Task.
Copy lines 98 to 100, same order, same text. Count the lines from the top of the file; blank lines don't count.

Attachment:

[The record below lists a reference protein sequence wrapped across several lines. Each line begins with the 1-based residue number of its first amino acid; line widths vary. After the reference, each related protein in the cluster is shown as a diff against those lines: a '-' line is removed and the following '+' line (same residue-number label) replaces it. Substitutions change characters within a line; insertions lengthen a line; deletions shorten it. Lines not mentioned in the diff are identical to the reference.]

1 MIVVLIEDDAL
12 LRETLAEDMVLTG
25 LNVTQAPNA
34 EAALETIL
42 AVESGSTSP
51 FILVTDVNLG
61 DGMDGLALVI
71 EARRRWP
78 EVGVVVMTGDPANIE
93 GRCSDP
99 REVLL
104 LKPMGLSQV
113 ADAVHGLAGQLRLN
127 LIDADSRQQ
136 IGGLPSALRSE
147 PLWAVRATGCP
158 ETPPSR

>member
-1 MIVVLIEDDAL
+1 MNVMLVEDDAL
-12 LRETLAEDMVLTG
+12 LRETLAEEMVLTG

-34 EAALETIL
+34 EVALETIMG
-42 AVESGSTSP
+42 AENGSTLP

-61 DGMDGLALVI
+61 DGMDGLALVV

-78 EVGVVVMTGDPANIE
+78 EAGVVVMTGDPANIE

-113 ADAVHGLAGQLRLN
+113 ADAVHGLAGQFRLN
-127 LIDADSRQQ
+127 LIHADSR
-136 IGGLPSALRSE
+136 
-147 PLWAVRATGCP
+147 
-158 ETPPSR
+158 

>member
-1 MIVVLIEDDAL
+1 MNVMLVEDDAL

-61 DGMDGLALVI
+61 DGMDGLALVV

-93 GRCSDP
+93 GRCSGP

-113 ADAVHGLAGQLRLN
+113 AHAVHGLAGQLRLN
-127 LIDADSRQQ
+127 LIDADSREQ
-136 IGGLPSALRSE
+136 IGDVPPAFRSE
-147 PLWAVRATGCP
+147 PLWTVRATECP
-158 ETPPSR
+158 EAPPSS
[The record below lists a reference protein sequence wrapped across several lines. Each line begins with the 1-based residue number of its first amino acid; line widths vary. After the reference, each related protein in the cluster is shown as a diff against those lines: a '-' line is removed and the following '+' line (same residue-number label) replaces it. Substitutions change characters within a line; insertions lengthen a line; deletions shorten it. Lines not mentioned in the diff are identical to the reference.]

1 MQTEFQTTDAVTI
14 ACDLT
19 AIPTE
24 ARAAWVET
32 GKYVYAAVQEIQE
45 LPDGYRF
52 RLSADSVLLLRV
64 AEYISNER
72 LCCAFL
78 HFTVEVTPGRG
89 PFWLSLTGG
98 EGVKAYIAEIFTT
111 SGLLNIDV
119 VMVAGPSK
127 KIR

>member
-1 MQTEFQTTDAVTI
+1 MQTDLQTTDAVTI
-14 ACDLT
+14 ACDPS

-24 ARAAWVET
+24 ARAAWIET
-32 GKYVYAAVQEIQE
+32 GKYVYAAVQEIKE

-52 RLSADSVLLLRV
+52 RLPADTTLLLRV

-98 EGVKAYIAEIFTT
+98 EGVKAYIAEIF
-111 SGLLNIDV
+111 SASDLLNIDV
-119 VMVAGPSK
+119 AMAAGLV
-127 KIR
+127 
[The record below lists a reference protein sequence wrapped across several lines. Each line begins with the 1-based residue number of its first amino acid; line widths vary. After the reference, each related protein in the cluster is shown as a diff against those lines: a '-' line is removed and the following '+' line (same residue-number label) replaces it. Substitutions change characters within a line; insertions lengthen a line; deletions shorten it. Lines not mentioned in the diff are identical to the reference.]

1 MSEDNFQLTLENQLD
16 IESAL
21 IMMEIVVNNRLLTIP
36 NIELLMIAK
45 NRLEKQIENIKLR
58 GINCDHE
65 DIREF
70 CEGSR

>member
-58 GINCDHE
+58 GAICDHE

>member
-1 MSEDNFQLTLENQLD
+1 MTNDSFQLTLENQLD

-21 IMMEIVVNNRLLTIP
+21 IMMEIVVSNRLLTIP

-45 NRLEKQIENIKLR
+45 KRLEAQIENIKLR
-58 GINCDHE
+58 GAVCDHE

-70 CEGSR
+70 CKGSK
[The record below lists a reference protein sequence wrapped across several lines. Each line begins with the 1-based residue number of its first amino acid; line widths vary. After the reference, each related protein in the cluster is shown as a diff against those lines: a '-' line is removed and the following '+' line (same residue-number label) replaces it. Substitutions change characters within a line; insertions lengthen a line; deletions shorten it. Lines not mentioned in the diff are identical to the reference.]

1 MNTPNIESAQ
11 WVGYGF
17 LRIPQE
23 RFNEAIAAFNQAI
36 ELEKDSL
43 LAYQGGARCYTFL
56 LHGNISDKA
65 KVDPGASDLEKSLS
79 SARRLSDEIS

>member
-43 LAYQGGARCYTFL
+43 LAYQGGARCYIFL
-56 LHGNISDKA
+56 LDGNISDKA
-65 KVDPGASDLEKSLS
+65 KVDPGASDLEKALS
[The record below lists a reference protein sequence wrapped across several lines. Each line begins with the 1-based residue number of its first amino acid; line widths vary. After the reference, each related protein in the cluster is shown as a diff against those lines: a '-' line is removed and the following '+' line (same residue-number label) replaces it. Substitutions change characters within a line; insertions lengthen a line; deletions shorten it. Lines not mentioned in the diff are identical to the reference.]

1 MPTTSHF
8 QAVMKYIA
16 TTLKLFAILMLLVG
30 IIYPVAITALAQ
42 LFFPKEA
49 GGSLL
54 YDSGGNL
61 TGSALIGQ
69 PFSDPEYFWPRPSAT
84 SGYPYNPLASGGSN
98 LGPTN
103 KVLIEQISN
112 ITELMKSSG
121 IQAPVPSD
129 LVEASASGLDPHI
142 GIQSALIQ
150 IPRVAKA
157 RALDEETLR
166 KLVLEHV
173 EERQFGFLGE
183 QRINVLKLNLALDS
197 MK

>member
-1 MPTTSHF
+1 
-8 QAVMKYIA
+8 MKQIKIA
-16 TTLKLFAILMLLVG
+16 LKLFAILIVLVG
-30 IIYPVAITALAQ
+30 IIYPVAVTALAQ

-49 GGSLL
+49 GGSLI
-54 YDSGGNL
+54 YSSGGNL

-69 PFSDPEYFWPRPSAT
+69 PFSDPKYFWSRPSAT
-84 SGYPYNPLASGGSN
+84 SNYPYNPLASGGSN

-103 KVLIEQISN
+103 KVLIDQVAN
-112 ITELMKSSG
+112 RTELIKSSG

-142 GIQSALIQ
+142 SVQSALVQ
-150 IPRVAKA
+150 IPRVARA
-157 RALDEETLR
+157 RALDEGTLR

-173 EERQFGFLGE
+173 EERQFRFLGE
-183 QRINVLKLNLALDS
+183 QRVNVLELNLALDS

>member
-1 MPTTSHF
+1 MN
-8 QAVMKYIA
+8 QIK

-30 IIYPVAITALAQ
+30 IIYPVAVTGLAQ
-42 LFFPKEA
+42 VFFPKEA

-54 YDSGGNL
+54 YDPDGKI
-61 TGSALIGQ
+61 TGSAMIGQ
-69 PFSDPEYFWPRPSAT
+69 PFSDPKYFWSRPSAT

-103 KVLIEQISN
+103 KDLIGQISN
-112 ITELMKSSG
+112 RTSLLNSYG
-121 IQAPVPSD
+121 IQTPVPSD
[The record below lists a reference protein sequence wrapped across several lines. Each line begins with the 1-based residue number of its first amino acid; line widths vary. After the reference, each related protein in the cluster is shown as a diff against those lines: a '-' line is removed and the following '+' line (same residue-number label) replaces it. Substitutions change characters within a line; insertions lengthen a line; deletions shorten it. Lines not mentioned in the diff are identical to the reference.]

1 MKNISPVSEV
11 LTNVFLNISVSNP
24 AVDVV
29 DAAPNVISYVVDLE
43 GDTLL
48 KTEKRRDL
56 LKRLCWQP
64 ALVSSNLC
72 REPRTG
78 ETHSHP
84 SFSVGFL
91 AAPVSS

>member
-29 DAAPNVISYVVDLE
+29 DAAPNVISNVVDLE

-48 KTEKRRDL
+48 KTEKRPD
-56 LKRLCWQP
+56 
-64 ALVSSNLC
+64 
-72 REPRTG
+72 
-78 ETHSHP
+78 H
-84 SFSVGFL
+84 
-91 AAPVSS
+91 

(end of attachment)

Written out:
36 NIELLMIAK
45 NRLEKQIENIKLR
58 GINCDHE